(This story was reported in The Telegraph, March 9, 2015: Teenager Diagnosed With Testicular Cancer After Pregnancy Test). The doctors in Great Britain used a pregnancy test to confirm the diagnosis of testicular cancer in Byron – creating a sensational news story.

While it worked in this circumstance, an over-the-counter pregnancy test is not a great test to diagnose testicular cancer. Knowing that testicular cancer would be the most common malignancy in an 18 year-old man and ordering simple blood tests could have also confirmed the diagnosis of testicular cancer in Byron. Since this story has been plastered around the internet and social media, here’s the truth about HCG, pregnancy tests and testicular cancer…

Pregnancy tests work by detecting HCG in the urine – the same protein that can be secreted by some testicular tumors. So, if you have a testicular tumor and it secretes HCG, a home pregnancy test may confirm that diagnosis. However, HCG is only rarely secreted by testicular tumors:

• Only 15% of early-stage seminomas and 20-40% of NSGCT (non-seminomatous germ cell tumors) will secrete HCG.
• Even in cases of advanced (metastatic spread to lymph nodes or other sites) testicular cancer, only about 50% of tumors (seminomas or NSGCT) will secrete HCG.

In addition, HCG levels need to be relatively high to be detected by the over-the-counter urine tests. Some urine pregnancy tests will detect HCG levels of 20 mIU/mL, but most rely on levels >100 mIU/mL. Of the minority of testicular cancer patients whose tumors secrete HCG, many patients will have HCG levels beneath the detecting capability of a home pregnancy test.

Therefore, HCG (and pregnancy tests) are an unreliable screening test for testicular cancer. If you feel an abnormality during testicular self-exam the first thing you NEED TO DO is contact a physician and make an appointment. If the doctor is concerned, an ultrasound (painless) and blood tests (mostly painless) are the next correct steps. If you’re curious while you wait, try a pregnancy test. If it’s positive then you know the diagnosis and find the nearest testicular cancer expert. If the pregnancy test is “negative” that does NOT necessarily mean that you do NOT have testicular cancer. Remember, upwards of 80% of testicular cancers will NOT secrete HCG so do not rely on a home pregnancy test to prove you are cancer free!

Q&A with Dr. P | Should I get a second opinion?

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smalldoctor
QUESTION : When I was diagnosed with Testicular Cancer I was very nervous, and experienced heightened emotions. After leaving the doctor appointment I felt I didn’t get a chance to express myself due to news I had just received. When diagnosed is it ok to get second opinions or look into possible alternative options? I read a lot of different things on the internet but I am thankful for this reliable resource. –Kyle, Salt Lake City, Utah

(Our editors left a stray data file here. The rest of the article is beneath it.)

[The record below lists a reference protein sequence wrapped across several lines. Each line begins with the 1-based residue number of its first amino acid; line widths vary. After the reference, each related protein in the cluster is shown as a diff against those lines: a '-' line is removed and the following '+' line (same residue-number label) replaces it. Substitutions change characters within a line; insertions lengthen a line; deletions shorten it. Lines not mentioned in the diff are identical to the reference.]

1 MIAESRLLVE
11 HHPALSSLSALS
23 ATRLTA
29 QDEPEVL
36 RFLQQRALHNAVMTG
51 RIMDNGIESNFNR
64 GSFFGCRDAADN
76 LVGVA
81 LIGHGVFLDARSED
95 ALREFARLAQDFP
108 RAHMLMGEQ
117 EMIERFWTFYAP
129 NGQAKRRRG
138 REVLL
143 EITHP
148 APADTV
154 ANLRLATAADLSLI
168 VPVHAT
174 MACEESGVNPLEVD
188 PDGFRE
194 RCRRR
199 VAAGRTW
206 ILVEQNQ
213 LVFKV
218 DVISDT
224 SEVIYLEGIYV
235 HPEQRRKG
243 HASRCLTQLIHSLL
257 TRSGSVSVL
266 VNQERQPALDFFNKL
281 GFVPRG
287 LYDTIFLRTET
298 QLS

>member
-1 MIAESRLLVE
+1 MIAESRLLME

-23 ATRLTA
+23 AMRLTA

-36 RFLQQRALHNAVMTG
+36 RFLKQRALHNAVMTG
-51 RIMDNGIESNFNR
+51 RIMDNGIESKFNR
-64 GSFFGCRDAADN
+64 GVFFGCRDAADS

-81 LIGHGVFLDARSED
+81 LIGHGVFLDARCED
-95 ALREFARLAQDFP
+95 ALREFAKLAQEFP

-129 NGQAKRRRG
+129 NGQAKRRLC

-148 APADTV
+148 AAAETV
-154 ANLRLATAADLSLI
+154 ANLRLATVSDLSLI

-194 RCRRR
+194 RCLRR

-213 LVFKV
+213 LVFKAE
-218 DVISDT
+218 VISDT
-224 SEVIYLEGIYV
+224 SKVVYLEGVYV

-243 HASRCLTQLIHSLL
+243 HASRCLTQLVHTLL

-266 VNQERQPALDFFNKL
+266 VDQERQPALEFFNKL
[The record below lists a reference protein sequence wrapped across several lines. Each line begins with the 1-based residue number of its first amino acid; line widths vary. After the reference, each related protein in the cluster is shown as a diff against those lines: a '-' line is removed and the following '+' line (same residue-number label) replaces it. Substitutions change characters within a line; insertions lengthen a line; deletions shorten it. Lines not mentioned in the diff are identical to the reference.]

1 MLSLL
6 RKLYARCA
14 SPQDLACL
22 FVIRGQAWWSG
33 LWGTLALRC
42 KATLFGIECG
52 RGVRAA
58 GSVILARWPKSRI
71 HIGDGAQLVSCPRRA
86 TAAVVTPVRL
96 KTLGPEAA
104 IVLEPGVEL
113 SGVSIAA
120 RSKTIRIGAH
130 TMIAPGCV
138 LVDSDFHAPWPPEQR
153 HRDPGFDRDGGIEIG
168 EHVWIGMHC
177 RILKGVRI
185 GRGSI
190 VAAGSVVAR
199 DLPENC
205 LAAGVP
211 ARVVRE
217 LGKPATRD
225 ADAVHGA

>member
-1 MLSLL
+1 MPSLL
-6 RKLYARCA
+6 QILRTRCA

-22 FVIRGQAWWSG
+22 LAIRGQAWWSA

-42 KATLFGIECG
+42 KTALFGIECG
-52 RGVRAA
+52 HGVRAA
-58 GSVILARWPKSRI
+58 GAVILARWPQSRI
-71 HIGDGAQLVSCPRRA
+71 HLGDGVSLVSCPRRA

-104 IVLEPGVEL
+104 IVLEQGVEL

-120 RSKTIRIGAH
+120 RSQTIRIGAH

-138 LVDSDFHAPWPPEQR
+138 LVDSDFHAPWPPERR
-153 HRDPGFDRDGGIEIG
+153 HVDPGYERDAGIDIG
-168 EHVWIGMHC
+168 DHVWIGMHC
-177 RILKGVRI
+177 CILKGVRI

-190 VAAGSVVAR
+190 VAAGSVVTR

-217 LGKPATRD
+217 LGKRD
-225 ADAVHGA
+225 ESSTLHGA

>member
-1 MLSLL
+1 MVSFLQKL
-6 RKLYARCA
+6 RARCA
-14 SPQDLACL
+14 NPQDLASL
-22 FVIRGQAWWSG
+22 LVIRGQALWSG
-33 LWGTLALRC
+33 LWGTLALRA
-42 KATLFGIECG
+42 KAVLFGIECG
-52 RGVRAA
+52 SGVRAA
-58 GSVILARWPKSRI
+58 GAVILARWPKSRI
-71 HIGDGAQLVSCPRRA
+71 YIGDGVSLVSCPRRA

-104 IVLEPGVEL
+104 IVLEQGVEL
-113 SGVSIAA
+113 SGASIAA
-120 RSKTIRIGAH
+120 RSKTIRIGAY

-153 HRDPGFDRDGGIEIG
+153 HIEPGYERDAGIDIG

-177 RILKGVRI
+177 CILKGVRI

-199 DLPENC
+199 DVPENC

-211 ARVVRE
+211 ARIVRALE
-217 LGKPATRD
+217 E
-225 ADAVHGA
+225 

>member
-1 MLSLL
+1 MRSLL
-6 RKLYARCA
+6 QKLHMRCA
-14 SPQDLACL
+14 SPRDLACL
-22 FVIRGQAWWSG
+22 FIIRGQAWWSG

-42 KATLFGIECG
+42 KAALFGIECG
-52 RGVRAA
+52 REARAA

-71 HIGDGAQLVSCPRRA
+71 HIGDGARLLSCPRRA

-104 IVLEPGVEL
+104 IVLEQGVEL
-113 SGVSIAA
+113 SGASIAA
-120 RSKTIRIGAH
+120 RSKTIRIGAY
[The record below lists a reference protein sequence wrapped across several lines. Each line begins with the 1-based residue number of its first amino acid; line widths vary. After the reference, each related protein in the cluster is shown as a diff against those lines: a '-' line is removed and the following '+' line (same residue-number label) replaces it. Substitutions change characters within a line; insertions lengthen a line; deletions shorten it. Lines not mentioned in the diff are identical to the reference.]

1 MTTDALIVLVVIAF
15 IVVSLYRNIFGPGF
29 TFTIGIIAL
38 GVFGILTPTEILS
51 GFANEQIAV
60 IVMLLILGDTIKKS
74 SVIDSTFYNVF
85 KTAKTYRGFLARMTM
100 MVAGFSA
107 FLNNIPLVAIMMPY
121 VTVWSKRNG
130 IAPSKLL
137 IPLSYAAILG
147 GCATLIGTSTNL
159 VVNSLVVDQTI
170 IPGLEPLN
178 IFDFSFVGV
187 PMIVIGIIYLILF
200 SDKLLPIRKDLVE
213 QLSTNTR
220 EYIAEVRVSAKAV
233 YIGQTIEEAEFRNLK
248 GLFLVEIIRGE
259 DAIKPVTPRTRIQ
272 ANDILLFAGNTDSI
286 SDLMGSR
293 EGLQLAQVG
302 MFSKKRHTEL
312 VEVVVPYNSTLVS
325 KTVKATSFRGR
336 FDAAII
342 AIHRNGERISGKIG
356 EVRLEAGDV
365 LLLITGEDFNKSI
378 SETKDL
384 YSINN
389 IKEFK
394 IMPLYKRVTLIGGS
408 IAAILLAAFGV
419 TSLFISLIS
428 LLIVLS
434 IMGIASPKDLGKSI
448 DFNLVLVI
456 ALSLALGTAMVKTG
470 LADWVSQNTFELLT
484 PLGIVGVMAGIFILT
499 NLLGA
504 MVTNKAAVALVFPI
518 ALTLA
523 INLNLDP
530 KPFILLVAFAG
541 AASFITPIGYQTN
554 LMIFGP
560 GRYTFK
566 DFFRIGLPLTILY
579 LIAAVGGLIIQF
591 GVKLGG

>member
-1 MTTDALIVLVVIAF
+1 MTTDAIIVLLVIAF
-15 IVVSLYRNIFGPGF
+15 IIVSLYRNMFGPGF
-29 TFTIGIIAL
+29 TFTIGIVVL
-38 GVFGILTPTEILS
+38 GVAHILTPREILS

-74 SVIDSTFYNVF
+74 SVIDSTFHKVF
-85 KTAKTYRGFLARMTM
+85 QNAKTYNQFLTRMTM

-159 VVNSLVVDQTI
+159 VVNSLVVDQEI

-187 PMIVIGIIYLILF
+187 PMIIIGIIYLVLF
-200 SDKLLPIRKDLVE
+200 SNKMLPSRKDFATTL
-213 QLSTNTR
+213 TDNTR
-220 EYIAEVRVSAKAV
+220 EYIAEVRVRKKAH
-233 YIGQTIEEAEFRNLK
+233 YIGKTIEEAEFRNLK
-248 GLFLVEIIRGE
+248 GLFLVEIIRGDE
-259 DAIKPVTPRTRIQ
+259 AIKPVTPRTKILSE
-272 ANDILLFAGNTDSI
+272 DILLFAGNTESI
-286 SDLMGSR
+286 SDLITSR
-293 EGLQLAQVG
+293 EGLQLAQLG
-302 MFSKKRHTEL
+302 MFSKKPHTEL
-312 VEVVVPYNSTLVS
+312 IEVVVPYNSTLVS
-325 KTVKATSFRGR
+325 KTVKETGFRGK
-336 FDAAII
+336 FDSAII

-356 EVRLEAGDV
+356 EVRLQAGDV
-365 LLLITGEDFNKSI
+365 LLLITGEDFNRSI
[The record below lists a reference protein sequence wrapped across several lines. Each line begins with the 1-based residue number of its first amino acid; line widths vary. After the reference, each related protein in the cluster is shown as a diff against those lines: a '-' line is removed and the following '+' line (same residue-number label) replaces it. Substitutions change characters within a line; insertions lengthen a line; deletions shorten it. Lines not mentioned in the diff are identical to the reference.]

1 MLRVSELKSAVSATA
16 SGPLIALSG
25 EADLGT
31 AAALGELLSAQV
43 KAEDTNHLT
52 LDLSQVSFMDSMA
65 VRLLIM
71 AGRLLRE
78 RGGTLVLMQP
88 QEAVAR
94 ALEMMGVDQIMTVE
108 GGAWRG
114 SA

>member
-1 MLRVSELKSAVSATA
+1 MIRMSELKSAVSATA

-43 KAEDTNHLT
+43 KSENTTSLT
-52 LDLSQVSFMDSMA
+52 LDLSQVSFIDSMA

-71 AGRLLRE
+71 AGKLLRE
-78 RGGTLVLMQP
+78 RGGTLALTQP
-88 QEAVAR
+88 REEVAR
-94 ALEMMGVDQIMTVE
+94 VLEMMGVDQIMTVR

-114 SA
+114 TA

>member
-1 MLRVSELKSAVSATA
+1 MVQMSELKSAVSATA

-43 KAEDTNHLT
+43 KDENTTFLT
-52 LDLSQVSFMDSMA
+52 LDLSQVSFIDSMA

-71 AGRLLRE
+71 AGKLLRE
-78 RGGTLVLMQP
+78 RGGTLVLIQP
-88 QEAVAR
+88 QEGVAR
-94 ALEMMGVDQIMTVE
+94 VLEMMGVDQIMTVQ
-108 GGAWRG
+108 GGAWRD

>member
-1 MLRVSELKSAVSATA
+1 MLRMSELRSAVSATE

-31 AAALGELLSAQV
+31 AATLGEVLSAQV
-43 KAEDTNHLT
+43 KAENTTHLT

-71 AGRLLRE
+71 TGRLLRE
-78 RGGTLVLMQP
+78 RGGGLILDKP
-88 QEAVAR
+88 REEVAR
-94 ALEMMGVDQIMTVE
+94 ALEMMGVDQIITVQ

ANSWER: Thanks for the great question, Kyle.  I think its very important to get a second opinion, and more importantly, to get a second opinion from someone who specializes in Testicular Cancer.

First, I recommend all patients with a life-changing diagnosis to get a second opinion.  If you had appendicitis or a pneumonia, most physicians can care for that without issue.  Even if you like the first doctor you see, a second opinion is definitely warranted for a new cancer diagnosis.  In fact, I recommend that most of my new patients to seek a second opinion to make sure they understand all of their options.

Second, Testicular Cancer is a relatively rare disease and not all urologists, medical oncologists and primary care physicians understand the nuances of treatments and their side effects.  Consider this: there are approximately 10,000 urologists in the country and an estimated 8,000 men diagnosed with TC each year.  Therefore, on average, each urologist sees one TC patient per year.  It’s not their fault, but you want to get an opinion from someone who sees a lot of TC patients.  Ultimately, you may return to the first urologist (or physician) you saw – and there’s nothing wrong with that either, but you should certainly seek an “expert” opinion.

I am happy to see any new TC patients at Hopkins, but there are many great centers around the country that can help you and we would be happy to point you in the direction of the one closest to you. – Dr. P